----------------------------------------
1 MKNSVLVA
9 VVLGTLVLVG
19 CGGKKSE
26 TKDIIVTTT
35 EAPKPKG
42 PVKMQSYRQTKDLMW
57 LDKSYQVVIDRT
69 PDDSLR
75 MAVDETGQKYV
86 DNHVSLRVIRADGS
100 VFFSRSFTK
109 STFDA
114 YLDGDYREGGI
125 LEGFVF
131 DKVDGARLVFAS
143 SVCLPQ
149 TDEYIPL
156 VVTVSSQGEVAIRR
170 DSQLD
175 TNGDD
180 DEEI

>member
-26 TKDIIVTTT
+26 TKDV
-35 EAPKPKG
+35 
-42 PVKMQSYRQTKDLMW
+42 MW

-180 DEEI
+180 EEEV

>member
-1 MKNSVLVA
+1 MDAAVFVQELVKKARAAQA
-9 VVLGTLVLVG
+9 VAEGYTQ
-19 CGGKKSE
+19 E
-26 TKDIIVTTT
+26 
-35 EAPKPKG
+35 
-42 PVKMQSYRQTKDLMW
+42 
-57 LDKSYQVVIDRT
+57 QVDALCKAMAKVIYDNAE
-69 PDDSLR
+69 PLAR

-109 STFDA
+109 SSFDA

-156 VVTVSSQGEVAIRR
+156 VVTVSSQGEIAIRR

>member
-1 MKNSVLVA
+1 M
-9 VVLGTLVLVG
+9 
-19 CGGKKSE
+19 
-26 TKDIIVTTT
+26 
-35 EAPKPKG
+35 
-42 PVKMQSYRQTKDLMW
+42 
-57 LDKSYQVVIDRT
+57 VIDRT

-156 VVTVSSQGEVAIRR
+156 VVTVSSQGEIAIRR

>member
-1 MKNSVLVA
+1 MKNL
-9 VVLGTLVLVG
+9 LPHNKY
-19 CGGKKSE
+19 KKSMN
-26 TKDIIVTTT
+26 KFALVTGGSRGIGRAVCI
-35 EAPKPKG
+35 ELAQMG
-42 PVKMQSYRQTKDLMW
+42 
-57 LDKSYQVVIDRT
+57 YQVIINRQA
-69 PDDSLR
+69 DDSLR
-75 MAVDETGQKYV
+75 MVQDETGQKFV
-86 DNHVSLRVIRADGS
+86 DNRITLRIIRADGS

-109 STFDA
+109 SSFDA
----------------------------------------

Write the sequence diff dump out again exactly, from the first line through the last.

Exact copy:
1 MKNSVLVA
9 VVLGTLVLVG
19 CGGKKSE
26 TKDIIVTTT
35 EAPKPKG
42 PVKMQSYRQTKDLMW
57 LDKSYQVVIDRT
69 PDDSLR
75 MAVDETGQKYV
86 DNHVSLRVIRADGS
100 VFFSRSFTK
109 STFDA
114 YLDGDYREGGI
125 LEGFVF
131 DKVDGARLVFAS
143 SVCLPQ
149 TDEYIPL
156 VVTVSSQGEVAIRR
170 DSQLD
175 TNGDD
180 DEEI

>member
-26 TKDIIVTTT
+26 TKDV
-35 EAPKPKG
+35 
-42 PVKMQSYRQTKDLMW
+42 MW

-180 DEEI
+180 EEEV

>member
-1 MKNSVLVA
+1 MDAAVFVQELVKKARAAQA
-9 VVLGTLVLVG
+9 VAEGYTQ
-19 CGGKKSE
+19 E
-26 TKDIIVTTT
+26 
-35 EAPKPKG
+35 
-42 PVKMQSYRQTKDLMW
+42 
-57 LDKSYQVVIDRT
+57 QVDALCKAMAKVIYDNAE
-69 PDDSLR
+69 PLAR

-109 STFDA
+109 SSFDA

-156 VVTVSSQGEVAIRR
+156 VVTVSSQGEIAIRR

>member
-1 MKNSVLVA
+1 M
-9 VVLGTLVLVG
+9 
-19 CGGKKSE
+19 
-26 TKDIIVTTT
+26 
-35 EAPKPKG
+35 
-42 PVKMQSYRQTKDLMW
+42 
-57 LDKSYQVVIDRT
+57 VIDRT

-156 VVTVSSQGEVAIRR
+156 VVTVSSQGEIAIRR

>member
-1 MKNSVLVA
+1 MKNL
-9 VVLGTLVLVG
+9 LPHNKY
-19 CGGKKSE
+19 KKSMN
-26 TKDIIVTTT
+26 KFALVTGGSRGIGRAVCI
-35 EAPKPKG
+35 ELAQMG
-42 PVKMQSYRQTKDLMW
+42 
-57 LDKSYQVVIDRT
+57 YQVIINRQA
-69 PDDSLR
+69 DDSLR
-75 MAVDETGQKYV
+75 MVQDETGQKFV
-86 DNHVSLRVIRADGS
+86 DNRITLRIIRADGS

-109 STFDA
+109 SSFDA